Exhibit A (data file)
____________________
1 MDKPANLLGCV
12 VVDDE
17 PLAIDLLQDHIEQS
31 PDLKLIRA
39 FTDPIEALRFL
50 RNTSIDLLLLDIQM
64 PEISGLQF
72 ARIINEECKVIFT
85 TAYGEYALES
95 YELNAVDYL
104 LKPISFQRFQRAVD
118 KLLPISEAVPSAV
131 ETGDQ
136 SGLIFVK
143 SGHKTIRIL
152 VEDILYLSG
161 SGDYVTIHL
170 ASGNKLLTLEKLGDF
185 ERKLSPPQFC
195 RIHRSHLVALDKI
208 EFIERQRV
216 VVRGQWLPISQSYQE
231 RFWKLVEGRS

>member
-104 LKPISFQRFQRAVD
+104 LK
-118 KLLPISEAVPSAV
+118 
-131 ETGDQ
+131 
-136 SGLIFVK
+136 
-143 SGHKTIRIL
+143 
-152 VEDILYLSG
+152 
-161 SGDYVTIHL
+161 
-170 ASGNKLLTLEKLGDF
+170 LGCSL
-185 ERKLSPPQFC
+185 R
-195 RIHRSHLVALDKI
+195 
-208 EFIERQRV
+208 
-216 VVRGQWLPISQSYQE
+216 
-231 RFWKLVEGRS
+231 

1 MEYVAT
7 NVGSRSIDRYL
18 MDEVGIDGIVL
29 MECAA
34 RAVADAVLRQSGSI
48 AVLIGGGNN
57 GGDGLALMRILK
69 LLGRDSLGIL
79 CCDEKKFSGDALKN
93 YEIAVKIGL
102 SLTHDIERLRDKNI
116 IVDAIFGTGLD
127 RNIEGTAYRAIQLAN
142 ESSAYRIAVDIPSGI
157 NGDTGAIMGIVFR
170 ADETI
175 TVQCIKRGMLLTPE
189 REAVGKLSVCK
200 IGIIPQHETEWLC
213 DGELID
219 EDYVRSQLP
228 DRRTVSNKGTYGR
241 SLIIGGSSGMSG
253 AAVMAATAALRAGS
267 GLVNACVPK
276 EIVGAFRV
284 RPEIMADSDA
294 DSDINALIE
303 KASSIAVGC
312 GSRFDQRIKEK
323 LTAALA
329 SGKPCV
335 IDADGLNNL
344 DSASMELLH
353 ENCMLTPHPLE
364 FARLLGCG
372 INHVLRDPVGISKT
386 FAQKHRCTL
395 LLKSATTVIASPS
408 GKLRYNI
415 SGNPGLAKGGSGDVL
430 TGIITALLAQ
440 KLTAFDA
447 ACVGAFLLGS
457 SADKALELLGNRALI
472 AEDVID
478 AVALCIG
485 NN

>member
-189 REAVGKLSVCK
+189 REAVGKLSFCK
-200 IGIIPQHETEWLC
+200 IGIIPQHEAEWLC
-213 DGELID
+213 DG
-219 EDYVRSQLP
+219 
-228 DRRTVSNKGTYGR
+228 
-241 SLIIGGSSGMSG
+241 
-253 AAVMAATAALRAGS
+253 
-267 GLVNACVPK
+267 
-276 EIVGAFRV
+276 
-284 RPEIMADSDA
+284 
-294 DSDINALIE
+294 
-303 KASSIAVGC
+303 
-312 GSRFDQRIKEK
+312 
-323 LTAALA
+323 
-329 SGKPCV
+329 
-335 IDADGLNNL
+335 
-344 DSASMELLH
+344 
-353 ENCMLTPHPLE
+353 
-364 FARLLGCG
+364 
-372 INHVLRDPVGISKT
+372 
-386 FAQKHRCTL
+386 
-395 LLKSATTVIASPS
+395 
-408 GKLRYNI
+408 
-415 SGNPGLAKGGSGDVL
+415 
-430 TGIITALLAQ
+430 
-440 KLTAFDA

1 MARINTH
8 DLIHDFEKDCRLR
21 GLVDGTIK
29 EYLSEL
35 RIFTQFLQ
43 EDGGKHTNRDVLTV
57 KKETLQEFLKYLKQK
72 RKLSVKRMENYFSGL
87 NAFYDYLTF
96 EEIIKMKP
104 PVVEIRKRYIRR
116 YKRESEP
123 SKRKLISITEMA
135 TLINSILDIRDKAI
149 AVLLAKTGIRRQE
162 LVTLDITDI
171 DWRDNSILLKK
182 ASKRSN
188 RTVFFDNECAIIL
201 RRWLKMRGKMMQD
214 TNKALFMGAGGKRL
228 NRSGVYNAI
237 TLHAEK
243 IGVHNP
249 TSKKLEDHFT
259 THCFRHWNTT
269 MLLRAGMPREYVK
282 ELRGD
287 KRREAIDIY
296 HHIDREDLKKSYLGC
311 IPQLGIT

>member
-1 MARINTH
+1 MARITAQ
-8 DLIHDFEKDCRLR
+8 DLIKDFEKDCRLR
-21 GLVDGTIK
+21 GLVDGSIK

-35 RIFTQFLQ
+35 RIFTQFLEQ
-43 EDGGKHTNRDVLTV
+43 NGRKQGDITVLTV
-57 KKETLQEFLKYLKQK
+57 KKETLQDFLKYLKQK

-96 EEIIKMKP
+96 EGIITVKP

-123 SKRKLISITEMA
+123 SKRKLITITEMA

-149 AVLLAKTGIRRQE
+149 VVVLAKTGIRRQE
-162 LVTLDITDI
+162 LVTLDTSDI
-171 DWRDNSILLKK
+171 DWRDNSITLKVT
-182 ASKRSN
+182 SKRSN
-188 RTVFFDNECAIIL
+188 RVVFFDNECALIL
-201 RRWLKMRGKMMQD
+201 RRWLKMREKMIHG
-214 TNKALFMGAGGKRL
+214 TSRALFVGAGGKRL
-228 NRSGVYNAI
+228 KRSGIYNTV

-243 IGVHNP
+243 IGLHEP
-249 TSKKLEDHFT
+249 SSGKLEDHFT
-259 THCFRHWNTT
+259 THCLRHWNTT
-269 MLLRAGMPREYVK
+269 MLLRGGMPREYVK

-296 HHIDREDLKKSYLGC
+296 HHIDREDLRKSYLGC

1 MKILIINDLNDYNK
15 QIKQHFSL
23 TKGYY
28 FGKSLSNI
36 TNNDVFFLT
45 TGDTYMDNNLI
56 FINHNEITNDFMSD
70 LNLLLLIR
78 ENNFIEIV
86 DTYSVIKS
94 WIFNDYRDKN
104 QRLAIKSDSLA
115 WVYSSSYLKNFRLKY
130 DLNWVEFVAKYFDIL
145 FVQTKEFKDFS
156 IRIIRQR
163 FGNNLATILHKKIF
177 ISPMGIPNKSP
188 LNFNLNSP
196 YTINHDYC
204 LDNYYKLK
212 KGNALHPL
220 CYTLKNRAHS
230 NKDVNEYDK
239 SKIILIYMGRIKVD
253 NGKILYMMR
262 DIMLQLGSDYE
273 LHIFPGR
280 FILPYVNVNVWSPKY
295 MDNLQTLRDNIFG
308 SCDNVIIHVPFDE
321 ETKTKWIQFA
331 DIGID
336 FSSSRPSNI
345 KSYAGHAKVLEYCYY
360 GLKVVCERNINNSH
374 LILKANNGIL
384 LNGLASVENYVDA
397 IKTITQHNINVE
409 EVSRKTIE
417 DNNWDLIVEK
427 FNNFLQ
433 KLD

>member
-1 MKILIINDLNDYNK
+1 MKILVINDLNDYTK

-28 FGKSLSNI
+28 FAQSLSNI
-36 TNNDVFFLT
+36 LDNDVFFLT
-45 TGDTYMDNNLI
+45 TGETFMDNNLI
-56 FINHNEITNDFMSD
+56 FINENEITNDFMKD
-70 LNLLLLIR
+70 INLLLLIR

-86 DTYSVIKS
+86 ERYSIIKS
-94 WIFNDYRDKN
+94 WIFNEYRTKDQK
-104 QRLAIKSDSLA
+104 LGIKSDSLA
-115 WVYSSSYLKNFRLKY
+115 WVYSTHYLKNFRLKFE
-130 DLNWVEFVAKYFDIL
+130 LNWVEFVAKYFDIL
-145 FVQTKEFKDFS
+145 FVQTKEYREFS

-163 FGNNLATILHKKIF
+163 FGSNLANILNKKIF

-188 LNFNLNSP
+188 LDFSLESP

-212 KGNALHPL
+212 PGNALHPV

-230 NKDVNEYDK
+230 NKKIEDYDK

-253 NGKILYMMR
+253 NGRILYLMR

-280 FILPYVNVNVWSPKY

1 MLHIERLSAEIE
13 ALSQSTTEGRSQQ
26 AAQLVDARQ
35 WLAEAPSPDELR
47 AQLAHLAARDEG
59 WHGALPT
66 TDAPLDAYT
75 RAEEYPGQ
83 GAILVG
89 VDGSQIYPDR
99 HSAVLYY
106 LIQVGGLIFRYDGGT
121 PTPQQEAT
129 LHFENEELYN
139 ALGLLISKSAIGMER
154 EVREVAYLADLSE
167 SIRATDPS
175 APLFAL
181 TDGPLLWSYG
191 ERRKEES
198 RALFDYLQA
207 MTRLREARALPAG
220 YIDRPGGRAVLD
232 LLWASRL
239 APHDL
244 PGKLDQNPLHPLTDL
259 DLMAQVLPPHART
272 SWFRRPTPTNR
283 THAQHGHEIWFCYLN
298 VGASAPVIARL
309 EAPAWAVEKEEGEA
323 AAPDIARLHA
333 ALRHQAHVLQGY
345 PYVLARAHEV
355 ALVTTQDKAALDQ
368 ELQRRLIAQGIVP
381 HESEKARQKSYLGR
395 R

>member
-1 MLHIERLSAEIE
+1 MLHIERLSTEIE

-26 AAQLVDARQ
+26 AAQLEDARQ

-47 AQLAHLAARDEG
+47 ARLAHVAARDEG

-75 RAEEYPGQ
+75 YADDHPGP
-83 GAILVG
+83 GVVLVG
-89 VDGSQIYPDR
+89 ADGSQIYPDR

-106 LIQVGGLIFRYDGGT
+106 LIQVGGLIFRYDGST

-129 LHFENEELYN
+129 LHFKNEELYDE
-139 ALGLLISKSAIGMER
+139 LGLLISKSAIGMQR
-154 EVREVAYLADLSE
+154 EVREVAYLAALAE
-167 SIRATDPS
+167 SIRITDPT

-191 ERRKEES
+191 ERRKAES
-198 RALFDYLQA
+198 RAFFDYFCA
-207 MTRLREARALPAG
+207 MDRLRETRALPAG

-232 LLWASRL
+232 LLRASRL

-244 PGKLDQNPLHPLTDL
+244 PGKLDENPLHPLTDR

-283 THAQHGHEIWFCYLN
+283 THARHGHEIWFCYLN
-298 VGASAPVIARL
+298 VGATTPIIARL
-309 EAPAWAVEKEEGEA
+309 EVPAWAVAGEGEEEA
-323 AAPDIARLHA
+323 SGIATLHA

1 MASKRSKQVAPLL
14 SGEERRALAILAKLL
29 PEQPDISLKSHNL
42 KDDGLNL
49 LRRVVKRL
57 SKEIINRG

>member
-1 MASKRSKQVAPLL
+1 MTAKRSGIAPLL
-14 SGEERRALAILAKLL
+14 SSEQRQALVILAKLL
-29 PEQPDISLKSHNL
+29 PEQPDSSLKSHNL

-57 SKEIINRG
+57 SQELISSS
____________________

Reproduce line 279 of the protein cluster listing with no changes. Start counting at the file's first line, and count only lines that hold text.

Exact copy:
-70 LNLLLLIR